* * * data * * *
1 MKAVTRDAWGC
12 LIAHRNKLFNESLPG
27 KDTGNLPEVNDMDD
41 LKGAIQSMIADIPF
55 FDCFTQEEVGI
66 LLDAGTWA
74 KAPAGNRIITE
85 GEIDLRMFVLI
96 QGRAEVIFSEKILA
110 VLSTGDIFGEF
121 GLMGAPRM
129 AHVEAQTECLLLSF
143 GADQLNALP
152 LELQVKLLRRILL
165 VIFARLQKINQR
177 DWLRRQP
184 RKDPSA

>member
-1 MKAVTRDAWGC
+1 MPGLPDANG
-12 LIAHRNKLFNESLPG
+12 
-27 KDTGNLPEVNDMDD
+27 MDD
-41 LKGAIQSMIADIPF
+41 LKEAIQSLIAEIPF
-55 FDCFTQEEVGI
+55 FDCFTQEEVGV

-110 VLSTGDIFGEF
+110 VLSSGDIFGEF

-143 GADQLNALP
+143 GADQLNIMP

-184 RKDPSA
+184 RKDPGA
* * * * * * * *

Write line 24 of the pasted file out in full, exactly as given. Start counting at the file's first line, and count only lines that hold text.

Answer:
+27 MDD